Seattle: Birds in Commodore Park

great blue heron in commodore park seattle


My full preview for Commodore Park is here. It was already long, so this second post provides details about bird watching opportunities at this unique park.

There are better parks in the region for birding if what you’re after is variety. But for sheer fun and easy viewing Commodore Park is a great place to go for birds in Seattle. Spring and summer are the best seasons.


Great Blue Herons

The great blue heron is Seattle’s official bird. They are year-round residents in Washington State and are found almost anywhere there is shallow fresh or salt water for them to wade and fish in. They breed in colonies in high trees near huntable water sources.

I knew from online reading that there was a heron rookery in the nearby Kiwanis Ravine, but hadn’t seen any mention of one at Commodore Park. Yet when I was looking at my park photos from my first brief visit I noticed nests in the trees in the distance.

Needless to say, I was excited to get a better look on my next trip now that I knew they were there.

The one month difference between my park visits in March and April meant the trees had more leaves and fewer nests were visible. But there was also more nesting activity by the herons.

The noises the herons make when the male returns with a new stick for the female to use building the nest or when a parent returns with food for the chicks is very distinct and fun to listen to.

My third visit to Commodore Park was at the end of June, and that time there were herons flying everywhere! What a glorious sight. Many of the earliest chicks had recently fledged and were practicing their flying and hunting techniques.


Things to know about the Commodore Park great blue heron rookery in Seattle

More than 50 nests are located in tall trees at the edge of the canal in between the east and west sections of the park.

The the east park picnic area and west park view platforms on the promenade are good observation spots.

Do not go into the trees to attempt a closer look. Herons that are disturbed during nesting season sometimes leave a colony en masse, abandoning nests, eggs, and chicks. So please be quiet and keep a respectful distance in order to preserve this precious piece of nature in our backyard.

Herons start returning to the colony in February.

Nest building usually begins in March.

Eggs usually hatch in April and May.

The young birds usually fledge (start flying and feeding themselves) in the latter part of June through the end of July.

The rookery is still usually active in August because of late hatchings and fledgelings hanging around their nests for up to a month.

Since the nests are so high up it’s difficult to see chicks until they are fairly large, and even then you will need binoculars or a telescope. You are able to easily see parents leaving and returning to the nests without optical aids.


great blue heron nesting in commodore park seattle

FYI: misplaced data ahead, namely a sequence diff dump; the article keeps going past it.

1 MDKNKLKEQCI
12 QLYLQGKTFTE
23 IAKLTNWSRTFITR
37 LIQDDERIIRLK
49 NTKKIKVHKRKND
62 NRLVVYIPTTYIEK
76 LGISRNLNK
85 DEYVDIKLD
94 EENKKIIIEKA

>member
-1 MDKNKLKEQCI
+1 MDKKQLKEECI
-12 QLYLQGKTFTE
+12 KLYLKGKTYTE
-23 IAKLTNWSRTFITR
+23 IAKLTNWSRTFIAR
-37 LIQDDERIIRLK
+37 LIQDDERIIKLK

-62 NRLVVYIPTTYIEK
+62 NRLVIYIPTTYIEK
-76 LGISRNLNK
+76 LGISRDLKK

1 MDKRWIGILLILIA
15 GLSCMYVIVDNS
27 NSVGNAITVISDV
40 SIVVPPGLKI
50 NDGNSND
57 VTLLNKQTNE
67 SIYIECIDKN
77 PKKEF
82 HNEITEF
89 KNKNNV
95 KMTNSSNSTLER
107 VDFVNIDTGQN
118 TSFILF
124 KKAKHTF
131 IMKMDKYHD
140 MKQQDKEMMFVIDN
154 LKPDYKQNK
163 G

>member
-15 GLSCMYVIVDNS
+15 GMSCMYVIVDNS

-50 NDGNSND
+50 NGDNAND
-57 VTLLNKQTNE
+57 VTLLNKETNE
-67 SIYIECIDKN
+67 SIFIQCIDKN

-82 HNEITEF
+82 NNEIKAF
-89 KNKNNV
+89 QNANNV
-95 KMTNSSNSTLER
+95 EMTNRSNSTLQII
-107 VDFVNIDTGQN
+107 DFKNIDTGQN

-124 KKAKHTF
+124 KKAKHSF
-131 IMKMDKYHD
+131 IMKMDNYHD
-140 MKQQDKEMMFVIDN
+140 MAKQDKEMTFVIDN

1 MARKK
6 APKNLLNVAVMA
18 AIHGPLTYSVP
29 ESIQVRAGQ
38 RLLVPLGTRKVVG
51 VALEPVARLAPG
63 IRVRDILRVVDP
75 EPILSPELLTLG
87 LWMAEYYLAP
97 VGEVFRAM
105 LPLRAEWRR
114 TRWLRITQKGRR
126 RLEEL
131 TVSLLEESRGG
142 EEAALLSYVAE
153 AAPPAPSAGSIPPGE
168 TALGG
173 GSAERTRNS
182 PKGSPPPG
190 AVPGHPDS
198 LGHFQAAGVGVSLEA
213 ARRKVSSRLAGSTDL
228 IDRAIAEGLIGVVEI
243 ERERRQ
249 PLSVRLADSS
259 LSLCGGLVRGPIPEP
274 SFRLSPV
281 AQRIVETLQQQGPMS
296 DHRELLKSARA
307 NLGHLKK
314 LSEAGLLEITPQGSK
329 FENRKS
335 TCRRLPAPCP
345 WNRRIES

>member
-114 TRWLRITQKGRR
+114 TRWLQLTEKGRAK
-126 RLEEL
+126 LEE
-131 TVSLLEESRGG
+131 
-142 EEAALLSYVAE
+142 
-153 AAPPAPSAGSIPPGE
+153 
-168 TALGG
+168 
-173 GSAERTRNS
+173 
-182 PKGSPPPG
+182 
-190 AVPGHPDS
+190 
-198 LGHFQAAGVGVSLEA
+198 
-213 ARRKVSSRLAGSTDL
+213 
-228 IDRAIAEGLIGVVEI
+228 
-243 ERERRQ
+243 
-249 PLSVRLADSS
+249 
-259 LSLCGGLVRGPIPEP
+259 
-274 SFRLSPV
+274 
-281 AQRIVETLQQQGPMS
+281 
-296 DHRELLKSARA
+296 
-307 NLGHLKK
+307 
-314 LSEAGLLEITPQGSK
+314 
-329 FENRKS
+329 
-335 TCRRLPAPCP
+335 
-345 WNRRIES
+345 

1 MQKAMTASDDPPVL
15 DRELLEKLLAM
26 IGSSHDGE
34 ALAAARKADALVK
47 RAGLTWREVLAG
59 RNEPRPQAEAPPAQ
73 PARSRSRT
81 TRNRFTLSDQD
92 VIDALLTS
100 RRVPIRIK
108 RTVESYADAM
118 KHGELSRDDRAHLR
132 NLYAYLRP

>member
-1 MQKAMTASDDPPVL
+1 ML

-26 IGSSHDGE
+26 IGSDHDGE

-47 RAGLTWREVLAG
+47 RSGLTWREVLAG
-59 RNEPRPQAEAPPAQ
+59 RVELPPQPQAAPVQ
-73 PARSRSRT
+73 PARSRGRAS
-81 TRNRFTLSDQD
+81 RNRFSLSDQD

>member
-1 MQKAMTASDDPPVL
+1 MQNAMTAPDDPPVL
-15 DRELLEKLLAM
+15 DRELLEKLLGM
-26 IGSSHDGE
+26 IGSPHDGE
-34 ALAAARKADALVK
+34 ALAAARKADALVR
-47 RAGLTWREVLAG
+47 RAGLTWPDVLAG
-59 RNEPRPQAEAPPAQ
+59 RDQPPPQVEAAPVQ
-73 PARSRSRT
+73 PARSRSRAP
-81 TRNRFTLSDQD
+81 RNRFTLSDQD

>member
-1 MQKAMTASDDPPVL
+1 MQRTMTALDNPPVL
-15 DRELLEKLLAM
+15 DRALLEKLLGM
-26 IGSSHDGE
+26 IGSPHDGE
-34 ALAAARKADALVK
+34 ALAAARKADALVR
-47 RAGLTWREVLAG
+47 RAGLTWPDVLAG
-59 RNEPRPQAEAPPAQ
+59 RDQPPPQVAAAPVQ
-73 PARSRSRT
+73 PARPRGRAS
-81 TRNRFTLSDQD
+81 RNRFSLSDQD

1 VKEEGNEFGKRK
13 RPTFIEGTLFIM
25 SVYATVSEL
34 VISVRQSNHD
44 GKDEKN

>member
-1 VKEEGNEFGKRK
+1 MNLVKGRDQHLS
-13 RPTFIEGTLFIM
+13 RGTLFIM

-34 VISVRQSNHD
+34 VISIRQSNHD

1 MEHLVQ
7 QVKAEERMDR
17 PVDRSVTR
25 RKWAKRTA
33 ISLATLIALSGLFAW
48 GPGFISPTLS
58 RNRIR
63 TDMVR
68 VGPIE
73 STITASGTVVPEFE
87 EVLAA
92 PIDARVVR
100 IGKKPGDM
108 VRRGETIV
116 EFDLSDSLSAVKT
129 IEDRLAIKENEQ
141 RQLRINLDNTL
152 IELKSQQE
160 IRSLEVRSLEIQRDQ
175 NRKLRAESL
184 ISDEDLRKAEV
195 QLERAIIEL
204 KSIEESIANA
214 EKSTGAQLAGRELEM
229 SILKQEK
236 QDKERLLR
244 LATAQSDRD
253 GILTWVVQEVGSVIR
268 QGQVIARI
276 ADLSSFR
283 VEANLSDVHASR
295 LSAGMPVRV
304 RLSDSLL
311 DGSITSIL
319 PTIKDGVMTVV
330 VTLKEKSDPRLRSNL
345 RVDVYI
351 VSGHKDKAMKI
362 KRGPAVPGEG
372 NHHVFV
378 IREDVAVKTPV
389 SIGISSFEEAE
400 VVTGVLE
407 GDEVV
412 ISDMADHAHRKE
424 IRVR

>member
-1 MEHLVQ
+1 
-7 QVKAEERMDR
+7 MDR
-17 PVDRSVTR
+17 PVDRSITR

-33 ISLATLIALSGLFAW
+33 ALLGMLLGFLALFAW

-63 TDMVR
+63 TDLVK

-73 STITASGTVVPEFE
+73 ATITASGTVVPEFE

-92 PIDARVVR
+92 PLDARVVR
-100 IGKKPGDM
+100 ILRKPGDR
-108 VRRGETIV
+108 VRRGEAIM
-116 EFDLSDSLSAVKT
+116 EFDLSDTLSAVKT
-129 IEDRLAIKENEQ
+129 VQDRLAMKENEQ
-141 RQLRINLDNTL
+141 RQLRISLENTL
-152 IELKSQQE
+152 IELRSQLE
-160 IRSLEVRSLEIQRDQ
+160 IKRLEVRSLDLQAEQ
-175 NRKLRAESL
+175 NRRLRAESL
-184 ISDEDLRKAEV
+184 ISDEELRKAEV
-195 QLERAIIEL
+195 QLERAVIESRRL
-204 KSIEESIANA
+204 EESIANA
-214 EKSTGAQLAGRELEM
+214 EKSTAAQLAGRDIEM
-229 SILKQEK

This day in April all the herons on their nests kept their backs to me.

great blue herons at ballard locks in seattle

Two herons flying over the locks.

great blue heron colony at commodore park seattle

Fledgeling that just landed back at the colony.


Online Resources

This Washington Dept. of Fish and Wildlife page has some good info about great blue herons.

This Heron Habitat Helpers page has info about Seattle area great blue heron colonies.

The Heron Habitat Helpers usually host viewing parties at Commodore Park at least a couple times during nesting season. They set up telescopes and have people on hand to answer questions. Their events are free to the public.

Organized viewings are done for this year, but you can sign up for their newsletter at this link so you’ll know when they set dates for next year.



As Seattle Seahawks fans know (Go Hawks!), sea hawk is one of the alternate names for an osprey. Ospreys are migratory birds, spending their winters in South America. They are fairly common in most regions of Washington State near rivers, lakes, and salt water from April through September.

Ospreys are a bit tricksy because for an untrained observer they are easily mistaken for a seagull from a distance due to their wing shape when flying. It’s when you get a closer look at their size and coloring, or see the finger feathers on their wingtips, that it’s obvious you’re looking at a bird of prey.

On my first trip to Commodore Park I kept seeing a bird flying around near the bridge that at first I’d think was a seagull, but then thought could possibly be an osprey. But I never got a good look at it.

On my next visit to Commodore Park I was overjoyed to see an osprey fly right over me. It was only the second time I’d ever seen one when I knew for sure what I was looking at.

When I got home I looked online to see if I could find any info about osprey nests near Commodore Park. Imagine my surprise when I discovered there is a nesting pole right there in the park! I hadn’t been over to the west side of the bridge yet, so hadn’t seen it.